The Dutch long-term interest rate, based on the return of the most recent ten-year government loan, averaged 3.2 percent in December 2010, i.e. up 0.4 percentage points on November. The long-term interest rate has been rising since it reached the lowest level of the last decades in September 2010 (2.5 percent).
The last time the European Central Bank (ECB) changed its interest rates dates back to May 2009. The most important ECB interest rate, the repo rate, was cut by a quarter of a percent point and has been stable at 1.0 percent since 13 May 2009. The ECB deposit rate remained unchanged at 0.25 percent. The deposit rate is often regarded as the bottom rate on the interest market.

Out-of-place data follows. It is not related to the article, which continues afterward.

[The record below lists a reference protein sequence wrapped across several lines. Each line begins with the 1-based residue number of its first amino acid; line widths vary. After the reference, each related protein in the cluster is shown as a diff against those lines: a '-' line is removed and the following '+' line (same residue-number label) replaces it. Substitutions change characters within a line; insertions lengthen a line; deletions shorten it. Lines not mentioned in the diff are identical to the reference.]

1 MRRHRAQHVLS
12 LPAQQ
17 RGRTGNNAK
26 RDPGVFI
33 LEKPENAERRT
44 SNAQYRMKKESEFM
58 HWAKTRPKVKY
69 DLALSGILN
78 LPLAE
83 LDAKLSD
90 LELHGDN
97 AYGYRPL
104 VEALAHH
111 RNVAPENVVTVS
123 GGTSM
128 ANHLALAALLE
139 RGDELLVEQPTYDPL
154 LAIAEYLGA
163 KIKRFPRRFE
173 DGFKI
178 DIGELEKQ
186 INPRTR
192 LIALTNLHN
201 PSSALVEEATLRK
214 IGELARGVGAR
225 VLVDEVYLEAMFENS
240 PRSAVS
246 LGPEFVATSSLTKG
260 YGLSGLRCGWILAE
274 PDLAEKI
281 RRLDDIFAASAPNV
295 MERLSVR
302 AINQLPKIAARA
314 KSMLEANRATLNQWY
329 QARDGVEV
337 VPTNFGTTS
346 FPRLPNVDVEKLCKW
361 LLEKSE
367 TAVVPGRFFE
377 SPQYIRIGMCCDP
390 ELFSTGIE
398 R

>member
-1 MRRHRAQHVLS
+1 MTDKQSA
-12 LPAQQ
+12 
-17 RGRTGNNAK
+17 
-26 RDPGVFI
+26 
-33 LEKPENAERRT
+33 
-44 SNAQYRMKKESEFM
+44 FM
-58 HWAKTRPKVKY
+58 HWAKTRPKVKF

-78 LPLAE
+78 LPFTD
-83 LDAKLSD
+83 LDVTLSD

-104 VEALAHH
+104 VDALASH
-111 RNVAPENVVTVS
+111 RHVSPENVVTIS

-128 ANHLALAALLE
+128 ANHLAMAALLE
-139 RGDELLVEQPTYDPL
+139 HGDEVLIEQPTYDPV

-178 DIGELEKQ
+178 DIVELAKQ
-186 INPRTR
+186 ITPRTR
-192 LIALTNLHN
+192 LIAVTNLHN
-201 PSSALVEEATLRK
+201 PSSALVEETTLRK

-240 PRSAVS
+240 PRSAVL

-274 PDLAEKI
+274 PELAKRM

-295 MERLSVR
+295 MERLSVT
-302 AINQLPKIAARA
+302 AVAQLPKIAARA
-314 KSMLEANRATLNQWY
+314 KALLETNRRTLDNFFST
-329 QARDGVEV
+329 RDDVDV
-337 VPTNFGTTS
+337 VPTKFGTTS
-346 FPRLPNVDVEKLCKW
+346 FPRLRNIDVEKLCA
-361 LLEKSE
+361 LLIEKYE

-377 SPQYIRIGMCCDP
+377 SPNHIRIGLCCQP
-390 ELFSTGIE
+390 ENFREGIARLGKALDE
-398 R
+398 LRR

One of the main guidelines for the ECB’s decision to change or refrain from changing the interest rate is the level of inflation in the eurozone. According to the ECB, prices in the eurozone are stable if the inflation rate is close to 2 percent. Eurostat, the statistical office of the European Union, recorded an inflation rate of 2.2 percent in the eurozone in December 2010.
Capital market interest rate (latest ten-year government bond)